Started to install pulseaudio, but thought better of it. Went  over to the server to see if the sound card was still installed.  It looked like it was till I looked closer. Some how the daughterboard that hols the sound card had come loose. Ugh, Shut the machine down and reinstalled the daughterboard. Restarted the system.
$ alsactl init
Found hardware: “CMI8738” “CMedia PCI” “” “0x13f6” “0x0111”
Hardware is initialized using a generic method
That was a good sign.
Then I tried to play a song or too but mplayer was not installed. Went and reinstalled it. Had it before the upgrade. Now to try again.
$  mplayer Light*
At last sound…..
Then I realized the path command was abreviated as it did not have my local bin directory included in the path. Time to fix that.
$ echo $PATH
$ export PATH
$ echo $PATH
Retested the voice synthesis and now the computer talks again. Great for use to let you know issues for good things about the system,
$ echo I love Rita | festival –tts
Resintalled Freebasic and compiled some programs that control led’s on the parallel port. updated a few html pages to reflect the use of the programs.
Time to go watch some football.
Musical arduino.(from

Play a Melody using the tone() function

This example shows how to use the tone() command to generate notes. It plays a little melody you may have heard before.

Hardware Required

  • Arduino board
  • 8 ohm “small” speaker
  • 100 ohm resistor
  • hook-up wire


image developed using Fritzing. For more circuit examples, see the Fritzing project page

Connect one terminal of your speaker to digital pin 8 through a 100 ohm resistor. Connect the other terminal to ground.


click the image to enlarge


The code below uses an extra file, pitches.h. This file contains all the pitch values for typical notes. For example, NOTE_C4 is middle C. NOTE_FS4 is F sharp, and so forth. This note table was originally written by Brett Hagman, on whose work the tone() command was based. You may find it useful for whenever you want to make musical notes.

The main sketch is as follows:

Plays a melodycircuit:
* 8-ohm speaker on digital pin 8created 21 Jan 2010
modified 30 Aug 2011
by Tom IgoeThis example code is in the public domain.

#include “pitches.h”// notes in the melody:
int melody[] = {

// note durations: 4 = quarter note, 8 = eighth note, etc.:
int noteDurations[] = {
4, 8, 8, 4,4,4,4,4 };

void setup() {
// iterate over the notes of the melody:
for (int thisNote = 0; thisNote < 8; thisNote++) {

// to calculate the note duration, take one second
// divided by the note type.
//e.g. quarter note = 1000 / 4, eighth note = 1000/8, etc.
int noteDuration = 1000/noteDurations[thisNote];
tone(8, melody[thisNote],noteDuration);

// to distinguish the notes, set a minimum time between them.
// the note’s duration + 30% seems to work well:
int pauseBetweenNotes = noteDuration * 1.30;
// stop the tone playing:

void loop() {
// no need to repeat the melody.

The paste in the following code into pitches.h  then save to a folder.  Then import the folder into the libraries. :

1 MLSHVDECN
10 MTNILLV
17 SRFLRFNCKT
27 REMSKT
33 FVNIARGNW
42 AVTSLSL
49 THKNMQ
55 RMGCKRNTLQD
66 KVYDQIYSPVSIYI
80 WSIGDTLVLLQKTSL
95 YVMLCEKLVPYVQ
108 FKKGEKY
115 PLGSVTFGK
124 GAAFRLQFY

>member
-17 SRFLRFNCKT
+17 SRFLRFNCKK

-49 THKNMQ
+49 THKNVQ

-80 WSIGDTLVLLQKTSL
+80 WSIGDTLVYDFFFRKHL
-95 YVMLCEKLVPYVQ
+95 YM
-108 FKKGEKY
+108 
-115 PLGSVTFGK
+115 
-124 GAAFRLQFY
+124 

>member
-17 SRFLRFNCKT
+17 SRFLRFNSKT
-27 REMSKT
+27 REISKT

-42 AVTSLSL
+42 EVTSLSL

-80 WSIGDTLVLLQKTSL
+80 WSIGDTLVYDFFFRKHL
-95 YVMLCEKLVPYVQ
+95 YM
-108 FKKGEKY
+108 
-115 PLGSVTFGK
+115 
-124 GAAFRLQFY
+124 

* Public Constants
#define NOTE_B0  31
#define NOTE_C1  33
#define NOTE_CS1 35
#define NOTE_D1  37
#define NOTE_DS1 39
#define NOTE_E1  41
#define NOTE_F1  44
#define NOTE_FS1 46
#define NOTE_G1  49
#define NOTE_GS1 52
#define NOTE_A1  55
#define NOTE_AS1 58
#define NOTE_B1  62
#define NOTE_C2  65
#define NOTE_CS2 69
#define NOTE_D2  73
#define NOTE_DS2 78
#define NOTE_E2  82
#define NOTE_F2  87
#define NOTE_FS2 93
#define NOTE_G2  98
#define NOTE_GS2 104
#define NOTE_A2  110
#define NOTE_AS2 117
#define NOTE_B2  123
#define NOTE_C3  131
#define NOTE_CS3 139
#define NOTE_D3  147
#define NOTE_DS3 156
#define NOTE_E3  165
#define NOTE_F3  175
#define NOTE_FS3 185
#define NOTE_G3  196
#define NOTE_GS3 208
#define NOTE_A3  220
#define NOTE_AS3 233
#define NOTE_B3  247
#define NOTE_C4  262
#define NOTE_CS4 277
#define NOTE_D4  294
#define NOTE_DS4 311
#define NOTE_E4  330
#define NOTE_F4  349
#define NOTE_FS4 370
#define NOTE_G4  392
#define NOTE_GS4 415
#define NOTE_A4  440
#define NOTE_AS4 466
#define NOTE_B4  494
#define NOTE_C5  523
#define NOTE_CS5 554
#define NOTE_D5  587
#define NOTE_DS5 622
#define NOTE_E5  659
#define NOTE_F5  698
#define NOTE_FS5 740
#define NOTE_G5  784
#define NOTE_GS5 831
#define NOTE_A5  880
#define NOTE_AS5 932
#define NOTE_B5  988
#define NOTE_C6  1047
#define NOTE_CS6 1109
#define NOTE_D6  1175
#define NOTE_DS6 1245
#define NOTE_E6  1319
#define NOTE_F6  1397
#define NOTE_FS6 1480
#define NOTE_G6  1568
#define NOTE_GS6 1661
#define NOTE_A6  1760
#define NOTE_AS6 1865
#define NOTE_B6  1976
#define NOTE_C7  2093
#define NOTE_CS7 2217
#define NOTE_D7  2349
#define NOTE_DS7 2489
#define NOTE_E7  2637
#define NOTE_F7  2794
#define NOTE_FS7 2960
#define NOTE_G7  3136
#define NOTE_GS7 3322
#define NOTE_A7  3520
#define NOTE_AS7 3729
#define NOTE_B7  3951
#define NOTE_C8  4186
#define NOTE_CS8 4435
#define NOTE_D8  4699
#define NOTE_DS8 4978


Did some more work on the Raspberry Pi PC AT makde the power connector and started on the audio/video connectors,’



Good old hotdogs,


Good day,